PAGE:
So last night Maggie and I went with Art to visit Micaiah. There have been several days I could not go due to sickness and he had been asking for me to come.
I was pleased to see how well he was doing. He was very happy to see Dad walk in with us with him. He was in a wheelchair. We are told that he loves to be up and about in the wheelchair. The wheelchair he has to use is huge for him, but we asked and were told that they would order him a wheelchair fit for him. She said we'd have it before we leave, but I don't see how that's possible so maybe she just meant it would be ordered before we leave.
We finally have a date up for "expected discharge". Unfortunately it is NOT exactly accurate. But at least we are seeing an end in sight.
I had told you about how we are expected to take a 40 hour course before he can come home with him so that we know how to do his dialysis at home. The nurse who had called to try to schedule the training had specifically explained to me that he could NOT be discharged UNTIL we went through this training.
Well, this was not exactly accurate. I got a call from his doctor on Saturday morning trying to work out the scheduling/discharge plans etc. What we were NOT told ( and if I could just have a nickel for every time I've used the phrase "what we were not told" the past two months, I'd be a rich woman, I just have to say)...
Anyway, what everyone involved neglected to explain to us was that Micaiah actually has to be discharged BEFORE the training because he is PART OF the training!
I will admit I was very frustrated and told that surgeon so. We have never done anything like this before. They are the ones who know the procedure. How do they neglect to tell us details like this? This makes a huge difference in the already very sketchy plans.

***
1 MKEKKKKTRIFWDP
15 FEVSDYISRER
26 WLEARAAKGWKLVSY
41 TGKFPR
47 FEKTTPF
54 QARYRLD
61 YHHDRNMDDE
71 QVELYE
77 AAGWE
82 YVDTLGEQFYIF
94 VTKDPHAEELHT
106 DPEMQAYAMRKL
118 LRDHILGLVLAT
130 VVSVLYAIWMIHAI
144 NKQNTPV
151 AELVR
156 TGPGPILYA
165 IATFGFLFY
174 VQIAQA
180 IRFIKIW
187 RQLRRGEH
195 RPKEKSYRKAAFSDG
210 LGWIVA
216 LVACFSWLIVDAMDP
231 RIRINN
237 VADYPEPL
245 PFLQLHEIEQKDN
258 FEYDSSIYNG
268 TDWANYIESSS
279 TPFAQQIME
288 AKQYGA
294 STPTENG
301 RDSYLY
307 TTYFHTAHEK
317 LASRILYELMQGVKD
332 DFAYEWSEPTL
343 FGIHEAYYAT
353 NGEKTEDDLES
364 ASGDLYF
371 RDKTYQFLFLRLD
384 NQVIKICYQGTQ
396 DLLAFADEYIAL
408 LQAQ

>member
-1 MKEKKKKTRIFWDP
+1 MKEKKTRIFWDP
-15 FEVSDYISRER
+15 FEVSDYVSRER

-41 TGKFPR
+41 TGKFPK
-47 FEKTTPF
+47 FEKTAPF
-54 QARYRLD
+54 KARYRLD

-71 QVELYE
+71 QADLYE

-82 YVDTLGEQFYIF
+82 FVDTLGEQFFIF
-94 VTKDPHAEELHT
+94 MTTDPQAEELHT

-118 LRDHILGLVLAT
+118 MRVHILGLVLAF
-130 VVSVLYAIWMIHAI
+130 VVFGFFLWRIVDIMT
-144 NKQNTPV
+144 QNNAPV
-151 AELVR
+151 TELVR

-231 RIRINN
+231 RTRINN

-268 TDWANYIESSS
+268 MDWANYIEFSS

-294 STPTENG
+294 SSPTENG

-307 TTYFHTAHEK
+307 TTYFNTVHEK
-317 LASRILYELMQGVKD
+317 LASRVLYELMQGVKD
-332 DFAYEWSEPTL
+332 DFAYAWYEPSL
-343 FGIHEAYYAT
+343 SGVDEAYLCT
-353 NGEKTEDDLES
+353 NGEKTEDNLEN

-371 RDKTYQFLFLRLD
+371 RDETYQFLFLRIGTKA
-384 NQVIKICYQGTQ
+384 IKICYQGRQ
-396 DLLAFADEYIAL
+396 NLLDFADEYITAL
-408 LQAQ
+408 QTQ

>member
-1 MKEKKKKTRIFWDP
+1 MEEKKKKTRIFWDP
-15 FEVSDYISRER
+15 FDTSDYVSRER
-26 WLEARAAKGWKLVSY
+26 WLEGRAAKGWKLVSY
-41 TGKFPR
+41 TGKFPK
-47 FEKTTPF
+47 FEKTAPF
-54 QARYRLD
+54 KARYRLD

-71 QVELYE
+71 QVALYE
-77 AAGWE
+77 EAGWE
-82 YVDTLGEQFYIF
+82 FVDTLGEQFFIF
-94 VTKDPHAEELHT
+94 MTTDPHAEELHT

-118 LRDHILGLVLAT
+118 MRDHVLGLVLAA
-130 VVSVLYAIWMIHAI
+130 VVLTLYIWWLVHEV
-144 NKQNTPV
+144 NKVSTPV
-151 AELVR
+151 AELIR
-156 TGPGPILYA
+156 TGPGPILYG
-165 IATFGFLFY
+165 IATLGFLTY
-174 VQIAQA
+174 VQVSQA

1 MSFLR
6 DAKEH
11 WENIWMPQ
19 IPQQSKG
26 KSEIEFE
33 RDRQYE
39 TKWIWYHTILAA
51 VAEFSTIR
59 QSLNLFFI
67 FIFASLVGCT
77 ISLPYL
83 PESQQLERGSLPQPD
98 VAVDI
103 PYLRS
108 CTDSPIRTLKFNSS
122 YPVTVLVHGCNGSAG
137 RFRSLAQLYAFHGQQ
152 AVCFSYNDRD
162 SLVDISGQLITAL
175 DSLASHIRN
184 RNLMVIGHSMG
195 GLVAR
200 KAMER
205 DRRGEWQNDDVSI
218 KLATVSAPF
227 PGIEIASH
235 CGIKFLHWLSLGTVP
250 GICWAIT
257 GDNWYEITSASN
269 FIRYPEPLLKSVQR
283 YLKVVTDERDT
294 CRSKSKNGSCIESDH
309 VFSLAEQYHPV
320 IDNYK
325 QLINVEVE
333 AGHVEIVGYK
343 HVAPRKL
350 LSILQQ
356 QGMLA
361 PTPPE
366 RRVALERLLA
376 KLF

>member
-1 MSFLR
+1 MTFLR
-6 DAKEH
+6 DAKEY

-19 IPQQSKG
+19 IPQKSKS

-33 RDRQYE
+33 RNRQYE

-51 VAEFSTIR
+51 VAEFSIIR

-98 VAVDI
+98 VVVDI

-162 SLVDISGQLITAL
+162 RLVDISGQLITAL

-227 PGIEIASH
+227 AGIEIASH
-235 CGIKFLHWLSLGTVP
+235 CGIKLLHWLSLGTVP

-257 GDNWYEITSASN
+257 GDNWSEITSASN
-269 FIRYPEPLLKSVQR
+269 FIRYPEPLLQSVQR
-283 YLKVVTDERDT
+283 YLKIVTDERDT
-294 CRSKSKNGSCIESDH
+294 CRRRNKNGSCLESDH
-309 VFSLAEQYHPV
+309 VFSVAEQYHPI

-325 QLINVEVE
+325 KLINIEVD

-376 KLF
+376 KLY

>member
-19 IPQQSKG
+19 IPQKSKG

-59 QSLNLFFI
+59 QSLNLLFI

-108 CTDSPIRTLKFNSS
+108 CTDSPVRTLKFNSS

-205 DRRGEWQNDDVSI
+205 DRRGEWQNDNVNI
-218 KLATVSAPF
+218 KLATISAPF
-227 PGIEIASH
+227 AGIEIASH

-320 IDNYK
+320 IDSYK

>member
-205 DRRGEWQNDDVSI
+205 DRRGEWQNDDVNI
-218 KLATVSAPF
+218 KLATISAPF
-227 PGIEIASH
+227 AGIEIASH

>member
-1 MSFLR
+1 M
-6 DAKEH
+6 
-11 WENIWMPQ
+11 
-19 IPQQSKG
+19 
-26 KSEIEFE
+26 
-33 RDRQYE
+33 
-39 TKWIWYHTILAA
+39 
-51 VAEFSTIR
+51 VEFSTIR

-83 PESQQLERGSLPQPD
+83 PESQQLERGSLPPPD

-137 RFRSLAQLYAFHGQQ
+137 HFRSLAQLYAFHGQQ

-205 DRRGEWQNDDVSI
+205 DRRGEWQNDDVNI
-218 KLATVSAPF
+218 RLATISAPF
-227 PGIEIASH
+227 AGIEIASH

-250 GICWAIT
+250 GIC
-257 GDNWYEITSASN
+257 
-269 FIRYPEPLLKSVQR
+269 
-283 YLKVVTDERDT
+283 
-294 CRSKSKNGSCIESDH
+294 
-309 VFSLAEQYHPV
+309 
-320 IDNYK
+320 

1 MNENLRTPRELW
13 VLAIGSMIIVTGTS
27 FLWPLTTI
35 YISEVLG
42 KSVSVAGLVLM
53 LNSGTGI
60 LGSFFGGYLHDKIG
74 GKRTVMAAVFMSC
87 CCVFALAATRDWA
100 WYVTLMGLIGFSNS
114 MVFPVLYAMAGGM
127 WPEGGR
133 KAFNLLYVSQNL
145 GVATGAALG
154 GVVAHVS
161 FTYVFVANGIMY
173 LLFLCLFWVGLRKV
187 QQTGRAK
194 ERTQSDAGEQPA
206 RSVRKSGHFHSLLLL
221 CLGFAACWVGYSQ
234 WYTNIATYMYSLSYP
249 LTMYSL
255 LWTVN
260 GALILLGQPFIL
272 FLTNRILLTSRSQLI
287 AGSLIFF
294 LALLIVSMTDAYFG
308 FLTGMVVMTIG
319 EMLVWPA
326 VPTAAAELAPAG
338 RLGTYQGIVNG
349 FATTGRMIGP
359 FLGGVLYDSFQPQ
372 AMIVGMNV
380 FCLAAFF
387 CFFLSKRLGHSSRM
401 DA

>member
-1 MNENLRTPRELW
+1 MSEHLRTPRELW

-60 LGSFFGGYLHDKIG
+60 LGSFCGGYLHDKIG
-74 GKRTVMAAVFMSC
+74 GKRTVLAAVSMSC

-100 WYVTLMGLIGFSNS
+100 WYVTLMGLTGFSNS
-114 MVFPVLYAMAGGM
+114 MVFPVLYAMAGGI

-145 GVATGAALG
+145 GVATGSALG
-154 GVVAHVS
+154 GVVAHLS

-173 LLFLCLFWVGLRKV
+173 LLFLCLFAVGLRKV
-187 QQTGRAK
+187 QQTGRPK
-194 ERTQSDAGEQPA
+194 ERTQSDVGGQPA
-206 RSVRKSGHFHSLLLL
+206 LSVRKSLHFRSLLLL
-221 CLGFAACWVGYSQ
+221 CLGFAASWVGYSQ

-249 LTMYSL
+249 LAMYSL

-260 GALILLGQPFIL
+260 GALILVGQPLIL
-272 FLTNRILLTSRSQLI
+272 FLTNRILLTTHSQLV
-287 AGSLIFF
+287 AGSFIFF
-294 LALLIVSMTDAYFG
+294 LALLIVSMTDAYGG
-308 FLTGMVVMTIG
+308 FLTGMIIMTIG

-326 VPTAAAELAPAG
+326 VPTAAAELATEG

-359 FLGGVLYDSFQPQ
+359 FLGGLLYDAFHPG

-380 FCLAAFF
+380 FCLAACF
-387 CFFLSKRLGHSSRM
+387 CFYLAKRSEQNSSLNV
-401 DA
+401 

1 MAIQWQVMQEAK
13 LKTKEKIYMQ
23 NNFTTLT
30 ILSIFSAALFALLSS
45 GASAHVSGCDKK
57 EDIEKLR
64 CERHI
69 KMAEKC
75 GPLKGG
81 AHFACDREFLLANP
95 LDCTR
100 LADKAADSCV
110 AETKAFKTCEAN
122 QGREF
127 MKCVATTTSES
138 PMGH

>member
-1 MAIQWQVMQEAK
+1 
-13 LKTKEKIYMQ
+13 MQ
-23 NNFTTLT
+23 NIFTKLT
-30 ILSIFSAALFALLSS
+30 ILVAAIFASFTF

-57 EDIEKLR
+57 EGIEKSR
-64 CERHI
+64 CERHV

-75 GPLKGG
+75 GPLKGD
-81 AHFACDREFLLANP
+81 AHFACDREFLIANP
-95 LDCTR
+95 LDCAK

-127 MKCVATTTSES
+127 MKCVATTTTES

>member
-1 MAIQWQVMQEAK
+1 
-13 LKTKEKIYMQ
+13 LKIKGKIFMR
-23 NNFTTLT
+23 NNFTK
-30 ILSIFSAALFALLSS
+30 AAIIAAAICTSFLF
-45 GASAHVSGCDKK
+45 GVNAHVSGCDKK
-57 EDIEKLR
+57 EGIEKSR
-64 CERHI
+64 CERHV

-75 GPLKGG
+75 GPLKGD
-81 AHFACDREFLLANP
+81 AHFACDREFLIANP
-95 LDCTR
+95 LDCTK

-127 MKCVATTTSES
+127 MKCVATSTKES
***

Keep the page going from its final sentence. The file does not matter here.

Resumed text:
This means that instead of him being cared for in the hospital while we get properly trained, they actually are expecting us (in our case, my oldest son) to drive out to the next city every day WITH Micaiah, transporting a medically fragile boy who just got out of the hospital in and out of the freezing winter weather (two things he very much hates: the cold and being moved or transported) and that this is supposed to happen back and forth five days in a row, with Micaiah being there outpatient for the whole week. I do not feel this would be wise for him at all. And if anything were to happen that week, if he were sick, or anyone couldn't get him there, we would not yet be trained or have the equipment at home to do his dialysis, and we would have an urgent situation on our hands. But we were now told that the training is done out-patient only (the opposite of what I had been told all along) and now we were scrambling again to figure out how we could possibly arrange this.
I proposed that if we were the only family being trained -- and he believed we probably were -- and since we would be getting the equipment in our home anyway, wouldn't it be far more preferable and logical to have the trainer come out to our home and teach us how to do it in the place we would be doing it, even if we had to pay their travel costs, than to have all of us transported to a training center? So, the doctor told me he was going to pitch that idea and really push it since our "situation is unique". We're praying they will somehow work out a way to do this.
They will be doing Micaiah's dialysis with the peritoneal dialysis all this week to make sure it is working well. They wanted us to do the training the next week, but only told us this on Saturday and we already have a packed week with long-awaited (and some already re-scheduled) appointments for our other kids from Raleigh to Charlotte. It is impossible. So they said that they would try to schedule it for the following week. So that is where we are on that right now. Frustrated, but progressing.
More importantly, how is Micaiah doing? Well he was more animated and happier than I have ever seen him. He played with Maggie and seemed to enjoy it. The nurse chatted with us for a long time, which was very helpful. She told us that he very rarely plays with any toy or book or anything other than his tablet, so she was pleased to see Maggie showing him how to use the Magna Doodle and him cooperating.
They brought his dinner while we were there and he was very happy to eat everything but the broccoli. Then we asked him to show us around. He wheeled out with us to the nurses' station (which is right outside his door) and he remembered the names of all of the nurses. I should also mention that the tablet he uses for his music he also loves to take pictures with. He had taken hundreds of pictures of the nurses, dialysis, his room, his toys, himself.. LOL. And he showed us all of these as well.